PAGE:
Do you have proof of that or are you just parroting what others have claimed?

    “She was a French Citizen but gave that up”

    By marriage. And as Governor General would you want a French Citizen as Head of State for Canada?

    “She will do and be whatever is expedient to advance herself.”

    Funny.. and I thought “advancing” yourself was a goal that all people should be allowed to pursue… or is she not allowed because she wasn’t born here? Or she’s a Woman?

    Care to explain yourself?

  4. While Jean’s speech is redolent with socialist philosophy, she seems like a worthy person to me and has overcome many many obstacles and that type of individual achievement speaks very well of her.

    Of course, I just might be mistaking her strong belief in a unified Canada (when’s that gonna happen Seems all your national leaders are French speaking born and raised in Quebec or is that just my imagination?)for a call to more collectivism in social policy? If so, my apologies. But even with my political reservations as an interested outsiderk, I think she is a classy lady and will be a credit to Canada now and in the future.

    So Brava, Michaelle Jean. You have a lovely name and a lovely spirit. I applaude Canada’a choice.

  5. No, worries, didn’t get lost.. just got trapped by my spam filter for some reason. There it is now. 🙂

    What you might say is a “call to more collectivism” in policy I think Canadians would simply intepret as a call for a unified Canada in spirit and direction.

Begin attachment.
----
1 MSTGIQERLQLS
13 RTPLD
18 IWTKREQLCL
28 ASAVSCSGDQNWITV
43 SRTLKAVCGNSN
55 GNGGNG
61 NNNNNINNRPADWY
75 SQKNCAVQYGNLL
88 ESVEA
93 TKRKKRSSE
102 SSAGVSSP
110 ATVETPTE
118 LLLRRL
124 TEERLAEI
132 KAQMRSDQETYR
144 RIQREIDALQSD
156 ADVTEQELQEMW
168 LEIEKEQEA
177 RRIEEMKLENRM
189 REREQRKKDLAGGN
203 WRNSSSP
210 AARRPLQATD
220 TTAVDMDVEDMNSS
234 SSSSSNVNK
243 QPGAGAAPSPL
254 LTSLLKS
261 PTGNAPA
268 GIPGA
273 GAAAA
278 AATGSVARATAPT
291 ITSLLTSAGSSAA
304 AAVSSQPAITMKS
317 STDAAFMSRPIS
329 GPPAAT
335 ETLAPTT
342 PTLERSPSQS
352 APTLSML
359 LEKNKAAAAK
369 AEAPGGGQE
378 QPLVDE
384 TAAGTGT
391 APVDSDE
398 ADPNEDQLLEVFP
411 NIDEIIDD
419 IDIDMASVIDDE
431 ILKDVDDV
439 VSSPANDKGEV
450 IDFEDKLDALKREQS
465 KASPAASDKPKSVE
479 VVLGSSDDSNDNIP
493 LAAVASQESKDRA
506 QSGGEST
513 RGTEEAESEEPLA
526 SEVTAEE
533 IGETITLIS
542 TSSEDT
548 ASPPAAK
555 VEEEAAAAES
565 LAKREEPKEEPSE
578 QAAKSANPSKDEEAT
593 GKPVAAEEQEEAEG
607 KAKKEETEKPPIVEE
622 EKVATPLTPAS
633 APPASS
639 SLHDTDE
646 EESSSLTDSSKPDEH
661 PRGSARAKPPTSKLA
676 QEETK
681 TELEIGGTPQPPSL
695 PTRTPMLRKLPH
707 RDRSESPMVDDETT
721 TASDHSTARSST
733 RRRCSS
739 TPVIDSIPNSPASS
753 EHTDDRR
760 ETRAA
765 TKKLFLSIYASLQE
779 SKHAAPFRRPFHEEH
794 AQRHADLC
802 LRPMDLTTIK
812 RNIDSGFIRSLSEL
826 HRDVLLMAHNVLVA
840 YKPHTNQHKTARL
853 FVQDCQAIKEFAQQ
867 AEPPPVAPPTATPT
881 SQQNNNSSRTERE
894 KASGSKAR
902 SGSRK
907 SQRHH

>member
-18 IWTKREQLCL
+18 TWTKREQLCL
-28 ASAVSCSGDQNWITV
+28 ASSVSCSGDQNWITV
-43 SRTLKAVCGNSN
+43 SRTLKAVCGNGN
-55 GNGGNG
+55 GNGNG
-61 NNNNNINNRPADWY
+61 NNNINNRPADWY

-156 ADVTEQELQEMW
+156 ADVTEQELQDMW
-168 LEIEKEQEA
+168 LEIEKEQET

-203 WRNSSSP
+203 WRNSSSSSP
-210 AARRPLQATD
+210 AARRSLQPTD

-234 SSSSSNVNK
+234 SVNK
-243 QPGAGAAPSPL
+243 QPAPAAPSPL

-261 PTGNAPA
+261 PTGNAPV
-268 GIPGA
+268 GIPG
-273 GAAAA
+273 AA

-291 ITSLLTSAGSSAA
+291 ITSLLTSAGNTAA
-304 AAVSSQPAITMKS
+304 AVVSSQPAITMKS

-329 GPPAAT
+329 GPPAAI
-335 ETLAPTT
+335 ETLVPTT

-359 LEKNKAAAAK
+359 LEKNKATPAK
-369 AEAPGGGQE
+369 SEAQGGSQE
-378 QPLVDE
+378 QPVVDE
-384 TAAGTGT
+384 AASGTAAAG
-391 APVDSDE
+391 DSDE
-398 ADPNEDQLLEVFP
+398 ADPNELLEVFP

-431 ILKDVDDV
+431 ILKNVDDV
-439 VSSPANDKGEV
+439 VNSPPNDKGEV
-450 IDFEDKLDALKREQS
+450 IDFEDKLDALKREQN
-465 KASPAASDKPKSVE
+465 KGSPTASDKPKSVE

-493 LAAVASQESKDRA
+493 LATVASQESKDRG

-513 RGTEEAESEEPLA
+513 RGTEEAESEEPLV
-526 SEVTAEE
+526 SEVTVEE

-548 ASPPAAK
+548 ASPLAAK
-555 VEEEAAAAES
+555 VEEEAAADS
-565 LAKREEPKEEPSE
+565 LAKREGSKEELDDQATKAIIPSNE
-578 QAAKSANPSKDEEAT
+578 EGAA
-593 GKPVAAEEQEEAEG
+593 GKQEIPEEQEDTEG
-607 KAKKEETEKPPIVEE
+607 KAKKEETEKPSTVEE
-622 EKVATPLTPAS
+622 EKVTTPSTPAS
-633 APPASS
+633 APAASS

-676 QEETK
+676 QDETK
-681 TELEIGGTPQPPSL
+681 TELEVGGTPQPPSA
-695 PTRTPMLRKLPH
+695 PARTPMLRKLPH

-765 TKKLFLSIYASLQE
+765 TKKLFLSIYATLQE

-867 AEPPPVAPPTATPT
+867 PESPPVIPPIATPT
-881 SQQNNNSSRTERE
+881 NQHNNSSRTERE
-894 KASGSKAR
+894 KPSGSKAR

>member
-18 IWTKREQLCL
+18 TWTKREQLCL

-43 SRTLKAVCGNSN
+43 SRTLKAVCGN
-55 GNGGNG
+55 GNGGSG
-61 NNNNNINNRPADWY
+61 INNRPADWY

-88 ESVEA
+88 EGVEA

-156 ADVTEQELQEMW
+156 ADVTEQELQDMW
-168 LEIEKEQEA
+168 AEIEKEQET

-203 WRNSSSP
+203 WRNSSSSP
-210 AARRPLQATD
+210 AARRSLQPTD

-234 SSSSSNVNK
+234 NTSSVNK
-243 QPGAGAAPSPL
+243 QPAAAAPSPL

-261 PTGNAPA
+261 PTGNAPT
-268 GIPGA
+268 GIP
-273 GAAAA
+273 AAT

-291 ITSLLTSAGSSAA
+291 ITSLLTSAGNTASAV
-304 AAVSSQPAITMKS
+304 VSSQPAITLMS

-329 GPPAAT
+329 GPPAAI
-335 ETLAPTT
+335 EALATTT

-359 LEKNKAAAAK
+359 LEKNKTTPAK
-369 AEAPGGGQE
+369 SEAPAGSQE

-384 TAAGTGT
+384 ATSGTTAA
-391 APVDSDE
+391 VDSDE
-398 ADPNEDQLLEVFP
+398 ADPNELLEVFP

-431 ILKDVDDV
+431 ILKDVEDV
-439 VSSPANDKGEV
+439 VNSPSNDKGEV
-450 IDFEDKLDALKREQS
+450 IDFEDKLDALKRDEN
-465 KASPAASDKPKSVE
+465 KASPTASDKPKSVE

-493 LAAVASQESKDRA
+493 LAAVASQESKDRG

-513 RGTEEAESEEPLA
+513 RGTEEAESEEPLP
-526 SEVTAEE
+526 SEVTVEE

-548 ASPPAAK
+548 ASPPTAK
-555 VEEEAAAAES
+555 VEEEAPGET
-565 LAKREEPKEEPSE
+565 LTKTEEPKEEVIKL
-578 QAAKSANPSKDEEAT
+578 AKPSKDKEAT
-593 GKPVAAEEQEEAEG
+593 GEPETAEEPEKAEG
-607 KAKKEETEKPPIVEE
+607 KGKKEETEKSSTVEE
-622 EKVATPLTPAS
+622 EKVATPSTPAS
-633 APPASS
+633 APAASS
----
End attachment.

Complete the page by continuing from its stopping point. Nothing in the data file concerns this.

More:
The “solitudes” Jean refers to is a common term in Canadian dialogue describing the two official languages and cultures of English and French descent. So what she is calling for is a unification of what has, until now, been two distinct societies (distinct society being another keyword from the time of the Meech Lake accord which attempted to include Quebec into the Constitution while preserving it’s “distinct” cultural status).

    “when’s that gonna happen Seems all your national leaders are French speaking born and raised in Quebec or is that just my imagination?”

    This may be your view because every top Canadian official you have seen is perfectly fluent in both languages (or in Chretiens case, barely understandable in both. 😉 ) This is because French and English are both official languages and obviously if a PM wants any shot at winning seats in Quebec, they’d better be able to speak the language. 🙂

    As far as Prime Ministers go, that has been quite true in the past few decades, Martin, Chretien, Mulroney Trudeau… all born in Quebec. John Deifenbaker, PM from 57-63 was from Ontario. The main reason PMs are often from Ontario and Quebec is a) because they are much more likely to speak both official languages natively… b) because those two provinces are the largest, have the most seats… etc.

    Only a few PMs have been born outside Ontario/Quebec…

    As for the Governors General, I don’t think the trend has been quite so skewed towards Quebeccers… historically and by law the GG is associated with the Reigning King or Queen of the British Commonwealth. Thus historically I think the GG was generally English-native speaking… however, in the past couple decades, as Canada got its’ own constitution in 1980 and such, the GG has reflected more Canadian values and people rather than British ones… so we will likely see more French speaking, but also immigrants holding that post. Adrienne Clarkson, the former GG was born in Hong Kong I believe, so she spoke neither French nor English natively.